Yellow confusion and frustration

12 09 2012

It could be that the flood season is only welcomed by one group – the anti-Thaksin Shinawatra yellow shirts. They feel that the Yingluck Shinawatra government has had a charmed existence and they see a gradual movement by the government to gain control of the various powers and institutions that have opposed previous pro-Thaksin governments. They feel the political ground moving under them. Hence, if a monster flood was to again strain the government’s links to the electorate, then the yellow shirts would have a platform for harsh criticism of the government that seems well-entrenched.

A more vigorous ultra-yellow shirt position is seen in an op-ed by Tulsathit Taptim at The Nation. Tulsathit generally reflects positions popular amongst the ASTV-viewing, Manager-reading hard-core yellow shirts. Their frustration at being unable to destabilize the Yingluck government sees Tulsathit calling for Thaksin to return from exile. He seems to believe that having him back would provide the necessary stimulus for a popular reaction against the government.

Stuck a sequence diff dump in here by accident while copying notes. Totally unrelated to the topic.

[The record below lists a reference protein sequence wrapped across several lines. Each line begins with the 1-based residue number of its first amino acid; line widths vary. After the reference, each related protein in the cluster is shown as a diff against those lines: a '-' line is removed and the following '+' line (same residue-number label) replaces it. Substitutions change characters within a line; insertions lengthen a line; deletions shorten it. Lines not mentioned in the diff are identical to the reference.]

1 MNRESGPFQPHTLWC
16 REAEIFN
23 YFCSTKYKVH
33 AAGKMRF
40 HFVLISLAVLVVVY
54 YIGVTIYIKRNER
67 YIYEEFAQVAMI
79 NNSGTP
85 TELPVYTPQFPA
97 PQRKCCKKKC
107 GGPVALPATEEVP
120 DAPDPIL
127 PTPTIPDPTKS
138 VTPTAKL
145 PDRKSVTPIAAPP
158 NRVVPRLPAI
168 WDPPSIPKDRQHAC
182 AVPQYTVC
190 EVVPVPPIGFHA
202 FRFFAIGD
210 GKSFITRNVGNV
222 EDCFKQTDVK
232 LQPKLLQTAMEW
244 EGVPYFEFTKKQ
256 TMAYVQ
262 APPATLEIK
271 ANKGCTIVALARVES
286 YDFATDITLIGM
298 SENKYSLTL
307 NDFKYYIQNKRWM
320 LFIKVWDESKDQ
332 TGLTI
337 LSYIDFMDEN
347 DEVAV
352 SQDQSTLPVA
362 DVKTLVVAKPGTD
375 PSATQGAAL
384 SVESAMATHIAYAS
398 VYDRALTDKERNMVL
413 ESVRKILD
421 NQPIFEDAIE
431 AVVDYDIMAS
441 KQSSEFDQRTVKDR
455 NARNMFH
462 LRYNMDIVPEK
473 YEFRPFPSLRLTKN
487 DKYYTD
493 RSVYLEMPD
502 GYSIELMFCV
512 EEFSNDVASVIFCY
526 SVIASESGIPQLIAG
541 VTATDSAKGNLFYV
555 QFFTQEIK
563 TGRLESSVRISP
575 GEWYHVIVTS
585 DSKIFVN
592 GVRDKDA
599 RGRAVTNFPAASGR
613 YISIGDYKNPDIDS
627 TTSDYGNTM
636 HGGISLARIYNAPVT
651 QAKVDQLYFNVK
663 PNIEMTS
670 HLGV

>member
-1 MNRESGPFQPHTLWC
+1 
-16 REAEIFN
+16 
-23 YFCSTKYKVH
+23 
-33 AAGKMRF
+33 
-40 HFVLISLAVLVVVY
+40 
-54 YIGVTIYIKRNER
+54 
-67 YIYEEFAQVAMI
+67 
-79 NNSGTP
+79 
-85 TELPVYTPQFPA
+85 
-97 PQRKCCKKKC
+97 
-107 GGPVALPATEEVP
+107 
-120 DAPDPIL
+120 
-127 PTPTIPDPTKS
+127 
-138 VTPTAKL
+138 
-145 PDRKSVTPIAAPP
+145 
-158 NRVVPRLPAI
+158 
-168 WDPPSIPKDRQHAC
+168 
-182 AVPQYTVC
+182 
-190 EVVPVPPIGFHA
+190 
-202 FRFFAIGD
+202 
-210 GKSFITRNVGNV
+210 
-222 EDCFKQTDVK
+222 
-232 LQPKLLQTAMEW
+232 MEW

Tulsathit explains his frustration while claiming that “righteous forces are holding their last ground against you”:

Here’s your situation: your sister is the prime minister, the national police chief is your former in-law, the capital’s police chief openly put up your photo for worship, and the defence minister allegedly wouldn’t finalise a military reshuffle plan without your stamp of approval.

Your political party controls Parliament. More than half of the population supports you.

And adds: “A bolder question is, with the police unlikely to abuse you and the government working basically at your command, why don’t you just come home and get it over with?” Getting it over with seems to be one last battle of the yellow shirt “righteous forces” versus all that is Thaksin, red, and “republican.”

It has to be admitted that Yingluck’s strategy, aided by Thaksin’s political savvy, has been about keeping the government in place. Compromising with the palace, sucking up to the Privy Council and the military, and leaving some high-profile red shirts and lese majeste victims in prison on the one hand. On the other, there has been a significant backing off on much-needed constitutional reform and accepting the decisions of the horrendously biased and corrupt Constitutional Court.

All of those moves have made the yellow shirts decidedly uncomfortable as their political support is chipped away. With the Democrat Party led by a tainted and despised Abhisit Vejjajiva, a flood or Thaksin’s return seem to be the only way to reassemble something resembling an oppositional alliance.



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